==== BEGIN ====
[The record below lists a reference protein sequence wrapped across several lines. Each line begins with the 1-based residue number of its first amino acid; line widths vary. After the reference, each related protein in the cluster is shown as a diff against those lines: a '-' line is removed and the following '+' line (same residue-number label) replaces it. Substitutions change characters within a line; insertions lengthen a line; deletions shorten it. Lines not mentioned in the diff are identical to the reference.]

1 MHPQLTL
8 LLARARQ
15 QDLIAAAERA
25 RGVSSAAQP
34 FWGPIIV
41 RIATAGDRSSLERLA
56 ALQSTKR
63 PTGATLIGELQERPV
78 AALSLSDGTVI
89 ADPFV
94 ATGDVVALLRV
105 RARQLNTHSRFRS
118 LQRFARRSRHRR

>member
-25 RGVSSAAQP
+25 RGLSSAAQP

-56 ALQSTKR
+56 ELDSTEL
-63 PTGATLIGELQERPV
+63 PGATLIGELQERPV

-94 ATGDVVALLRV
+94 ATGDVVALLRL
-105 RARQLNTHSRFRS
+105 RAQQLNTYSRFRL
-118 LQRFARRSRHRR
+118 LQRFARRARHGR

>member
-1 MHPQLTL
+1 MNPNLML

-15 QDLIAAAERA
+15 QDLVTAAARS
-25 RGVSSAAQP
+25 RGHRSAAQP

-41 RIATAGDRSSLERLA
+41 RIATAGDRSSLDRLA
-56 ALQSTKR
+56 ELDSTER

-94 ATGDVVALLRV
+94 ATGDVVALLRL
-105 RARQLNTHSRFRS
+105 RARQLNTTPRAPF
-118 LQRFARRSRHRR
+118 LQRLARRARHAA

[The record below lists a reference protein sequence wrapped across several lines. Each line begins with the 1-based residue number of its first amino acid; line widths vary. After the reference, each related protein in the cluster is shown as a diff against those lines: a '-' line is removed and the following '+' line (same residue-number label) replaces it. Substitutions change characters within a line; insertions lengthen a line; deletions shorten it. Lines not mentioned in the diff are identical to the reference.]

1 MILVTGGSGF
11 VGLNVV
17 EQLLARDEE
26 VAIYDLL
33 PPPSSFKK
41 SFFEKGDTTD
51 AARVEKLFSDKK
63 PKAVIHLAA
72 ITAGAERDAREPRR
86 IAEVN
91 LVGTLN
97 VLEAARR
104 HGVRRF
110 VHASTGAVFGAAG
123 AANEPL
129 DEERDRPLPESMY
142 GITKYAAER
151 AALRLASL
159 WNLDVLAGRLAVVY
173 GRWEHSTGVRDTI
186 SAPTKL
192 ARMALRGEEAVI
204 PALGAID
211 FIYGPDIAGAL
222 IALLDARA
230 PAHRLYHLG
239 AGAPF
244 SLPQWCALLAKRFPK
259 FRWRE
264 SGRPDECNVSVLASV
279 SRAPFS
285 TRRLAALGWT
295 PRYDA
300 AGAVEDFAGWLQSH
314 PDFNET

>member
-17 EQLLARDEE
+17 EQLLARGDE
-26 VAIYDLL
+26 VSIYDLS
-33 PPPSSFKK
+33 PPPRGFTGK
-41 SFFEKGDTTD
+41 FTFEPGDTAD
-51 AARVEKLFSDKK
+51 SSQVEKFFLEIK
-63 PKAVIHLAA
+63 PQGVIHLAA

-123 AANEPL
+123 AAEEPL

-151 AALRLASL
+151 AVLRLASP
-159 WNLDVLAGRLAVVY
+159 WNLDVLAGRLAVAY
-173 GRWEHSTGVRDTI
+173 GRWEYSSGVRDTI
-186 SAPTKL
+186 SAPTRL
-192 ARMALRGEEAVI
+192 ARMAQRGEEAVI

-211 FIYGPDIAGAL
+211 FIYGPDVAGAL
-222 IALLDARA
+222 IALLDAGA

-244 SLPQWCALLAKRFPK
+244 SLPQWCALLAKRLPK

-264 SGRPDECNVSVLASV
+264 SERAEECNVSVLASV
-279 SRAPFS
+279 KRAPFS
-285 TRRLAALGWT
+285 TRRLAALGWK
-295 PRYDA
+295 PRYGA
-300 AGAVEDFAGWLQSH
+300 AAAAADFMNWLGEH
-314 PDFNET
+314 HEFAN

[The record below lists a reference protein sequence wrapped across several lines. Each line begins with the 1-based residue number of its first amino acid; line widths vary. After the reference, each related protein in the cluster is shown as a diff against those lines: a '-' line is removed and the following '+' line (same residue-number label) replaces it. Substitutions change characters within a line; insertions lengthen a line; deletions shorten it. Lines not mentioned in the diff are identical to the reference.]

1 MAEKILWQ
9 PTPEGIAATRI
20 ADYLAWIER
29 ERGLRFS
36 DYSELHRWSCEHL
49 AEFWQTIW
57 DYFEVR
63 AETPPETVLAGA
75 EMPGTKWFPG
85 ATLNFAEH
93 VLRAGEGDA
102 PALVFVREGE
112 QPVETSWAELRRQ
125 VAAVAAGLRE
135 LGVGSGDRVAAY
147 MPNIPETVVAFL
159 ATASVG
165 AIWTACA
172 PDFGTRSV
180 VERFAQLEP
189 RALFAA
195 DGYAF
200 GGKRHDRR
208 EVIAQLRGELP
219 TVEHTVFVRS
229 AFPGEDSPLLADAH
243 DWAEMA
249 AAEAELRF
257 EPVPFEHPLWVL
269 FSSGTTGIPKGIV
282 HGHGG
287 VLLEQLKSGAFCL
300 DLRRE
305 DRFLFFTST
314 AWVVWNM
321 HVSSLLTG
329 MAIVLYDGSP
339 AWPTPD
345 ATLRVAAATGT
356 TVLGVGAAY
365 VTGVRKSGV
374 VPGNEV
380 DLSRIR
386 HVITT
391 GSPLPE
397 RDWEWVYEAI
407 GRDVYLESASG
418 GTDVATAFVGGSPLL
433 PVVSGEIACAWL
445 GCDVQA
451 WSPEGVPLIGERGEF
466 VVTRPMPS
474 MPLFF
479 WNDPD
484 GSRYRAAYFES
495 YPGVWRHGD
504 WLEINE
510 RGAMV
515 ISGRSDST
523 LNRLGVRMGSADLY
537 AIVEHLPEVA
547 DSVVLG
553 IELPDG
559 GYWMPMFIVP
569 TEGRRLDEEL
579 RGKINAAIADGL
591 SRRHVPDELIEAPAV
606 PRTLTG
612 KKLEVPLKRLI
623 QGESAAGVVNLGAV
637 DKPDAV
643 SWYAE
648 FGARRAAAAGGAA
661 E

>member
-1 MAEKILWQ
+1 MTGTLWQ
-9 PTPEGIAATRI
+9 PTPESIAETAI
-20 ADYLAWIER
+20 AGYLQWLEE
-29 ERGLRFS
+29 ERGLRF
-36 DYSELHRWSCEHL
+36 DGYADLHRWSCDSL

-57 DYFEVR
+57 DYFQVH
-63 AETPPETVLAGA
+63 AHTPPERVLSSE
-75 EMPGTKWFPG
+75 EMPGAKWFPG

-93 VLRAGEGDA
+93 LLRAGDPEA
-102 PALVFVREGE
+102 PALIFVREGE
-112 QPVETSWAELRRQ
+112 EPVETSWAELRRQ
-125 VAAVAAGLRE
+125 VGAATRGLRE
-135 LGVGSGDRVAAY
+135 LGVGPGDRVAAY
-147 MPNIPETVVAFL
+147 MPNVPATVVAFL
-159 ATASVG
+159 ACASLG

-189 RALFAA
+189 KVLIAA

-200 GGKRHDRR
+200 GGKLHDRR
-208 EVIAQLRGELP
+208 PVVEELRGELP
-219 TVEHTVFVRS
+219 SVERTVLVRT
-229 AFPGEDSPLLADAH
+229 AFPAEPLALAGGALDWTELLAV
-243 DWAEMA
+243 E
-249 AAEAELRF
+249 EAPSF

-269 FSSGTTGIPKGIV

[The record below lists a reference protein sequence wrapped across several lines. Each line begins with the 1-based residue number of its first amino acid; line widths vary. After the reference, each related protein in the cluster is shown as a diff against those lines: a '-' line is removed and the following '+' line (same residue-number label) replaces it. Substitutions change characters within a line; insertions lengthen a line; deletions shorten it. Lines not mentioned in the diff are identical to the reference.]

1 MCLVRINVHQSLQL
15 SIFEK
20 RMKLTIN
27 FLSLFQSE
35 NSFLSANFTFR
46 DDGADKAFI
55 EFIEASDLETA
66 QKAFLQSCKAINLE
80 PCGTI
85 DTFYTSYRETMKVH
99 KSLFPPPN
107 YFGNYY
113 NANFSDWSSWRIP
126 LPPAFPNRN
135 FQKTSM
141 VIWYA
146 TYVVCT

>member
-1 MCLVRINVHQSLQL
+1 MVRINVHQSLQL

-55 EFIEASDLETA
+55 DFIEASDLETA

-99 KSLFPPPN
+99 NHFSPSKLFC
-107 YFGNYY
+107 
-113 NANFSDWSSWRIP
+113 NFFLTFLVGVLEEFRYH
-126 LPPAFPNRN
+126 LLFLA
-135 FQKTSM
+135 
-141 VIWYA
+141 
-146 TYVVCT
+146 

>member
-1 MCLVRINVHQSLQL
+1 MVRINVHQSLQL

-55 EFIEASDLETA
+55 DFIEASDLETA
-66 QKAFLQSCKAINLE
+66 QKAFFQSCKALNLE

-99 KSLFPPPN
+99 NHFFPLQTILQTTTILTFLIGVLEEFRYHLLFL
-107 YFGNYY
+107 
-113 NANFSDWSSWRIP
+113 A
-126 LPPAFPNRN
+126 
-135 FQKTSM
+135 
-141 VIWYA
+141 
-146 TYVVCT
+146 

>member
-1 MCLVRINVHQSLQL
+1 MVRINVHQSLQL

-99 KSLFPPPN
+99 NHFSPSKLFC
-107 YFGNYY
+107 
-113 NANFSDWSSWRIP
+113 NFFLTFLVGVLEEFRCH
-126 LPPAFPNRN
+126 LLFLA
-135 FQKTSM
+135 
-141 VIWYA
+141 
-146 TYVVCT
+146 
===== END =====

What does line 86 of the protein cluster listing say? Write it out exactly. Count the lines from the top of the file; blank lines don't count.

-33 PPPSSFKK